Glycogen-Dependent Effects of 5-Aminoimidazole-4-Carboxamide (AICA)-Riboside on AMP-Activated Protein Kinase and Glycogen Synthase Activities in RatSkeletal Muscle

  1. Jørgen F.P. Wojtaszewski1,
  2. Sebastian B. Jørgensen1,
  3. Ylva Hellsten1,
  4. D. Grahame Hardie2 and
  5. Erik A. Richter1
  1. 1Copenhagen Muscle Research Centre, Institute of Exercise and Sports Sciences, University of Copenhagen, Copenhagen, Denmark
  2. 2Division of Molecular Physiology, School of Life Science, Dundee University, Dundee, Scotland, U.K.

    Abstract

    5′-AMP-activated protein kinase (AMPK) functions as a metabolic switch in mammalian cells and can be artificially activated by 5-aminoimidazole-4-carboxamide (AICA)-riboside. AMPK activation during muscle contraction is dependent on muscle glycogen concentrations, but whether glycogen also modifies the activation of AMPK and its possible downstream effectors (glycogen synthase and glucose transport) by AICA-riboside in resting muscle is not known. Thus, we have altered muscle glycogen levels in rats by a combination of swimming exercise and diet and investigated the effects of AICA-riboside in the perfused rat hindlimb muscle. Two groups of rats, one with super-compensated muscle glycogen content (∼200–300% of normal; high glycogen [HG]) and one with moderately lowered muscle glycogen content (∼80% of normal; low glycogen [LG]), were generated. In both groups, the degree of activation of the α2 isoform of AMPK by AICA-riboside depended on muscle type (white gastrocnemius ≫ red gastrocnemius > soleus). Basal and AICA-riboside-induced α2-AMPK activity were markedly lowered in the HG group (∼50%) compared with the LG group. Muscle 2-deoxyglucose uptake was also increased and glycogen synthase activity decreased by AICA-riboside. Especially in white gastrocnemius, these effects, as well as the absolute activity levels of AMPK-α2, were markedly reduced in the HG group compared with the LG group. The inactivation of glycogen synthase by AICA-riboside was accompanied by decreased gel mobility and was eliminated by protein phosphatase treatment. We conclude that acute AICA-riboside treatment leads to phosphorylation and deactivation of glycogen synthase in skeletal muscle. Although the data do not exclude a role of other kinases/phosphatases, they suggest that glycogen synthase may be a target for AMPK in vivo. Both basal and AICA-riboside-induced AMPK-α2 and glycogen synthase activities, as well as glucose transport, are depressed when the glycogen stores are plentiful. Because the glycogen level did not affect adenine nucleotide concentrations, our data suggest that glycogen may directly affect the activation state of AMPK in skeletal muscle.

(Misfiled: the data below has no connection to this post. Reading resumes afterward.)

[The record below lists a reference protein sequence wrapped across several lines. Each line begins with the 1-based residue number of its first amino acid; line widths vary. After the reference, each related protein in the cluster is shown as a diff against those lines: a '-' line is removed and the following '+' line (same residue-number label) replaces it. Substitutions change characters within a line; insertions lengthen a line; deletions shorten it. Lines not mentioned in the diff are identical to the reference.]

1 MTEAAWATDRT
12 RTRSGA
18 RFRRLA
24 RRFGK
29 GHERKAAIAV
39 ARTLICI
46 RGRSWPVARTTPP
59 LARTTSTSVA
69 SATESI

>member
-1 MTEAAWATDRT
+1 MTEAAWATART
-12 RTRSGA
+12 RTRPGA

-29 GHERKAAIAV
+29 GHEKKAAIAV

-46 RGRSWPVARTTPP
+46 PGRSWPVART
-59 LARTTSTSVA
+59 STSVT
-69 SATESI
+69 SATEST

Footnotes

    • Address correspondence and reprint requests to Jørgen F.P. Wojtaszewski, Copenhagen Muscle Research Centre, Institute of Exercise and Sports Sciences, 13 Universitetsparken, University of Copenhagen, DK-2100 Copenhagen, Denmark. E-mail: jwojtaszewski{at}aki.ku.dk.

      Received for publication 2 April 2001 and accepted in revised form 5 November 2001.

      AICA, 5-aminoimidazole-4-carboxamide; AMPK, 5′-AMP-activated protein kinase; CCD, charge-coupled device; CrP, creatin phosphate; ECF, extracellular fluid; G6P, glucose-6-phosphate; GS, glycogen synthase; HG, high glycogen; LG, low glycogen; PP1, protein phosphatase-1; PVDF, polyvinylidine difluoride; RG, red gastrocnemius; TBST, Tris-buffered saline with Tween; WG, white gastrocnemius; ZMP, 5-aminoimidazole-4-carboxamide ribonucleotide.

    | Table of Contents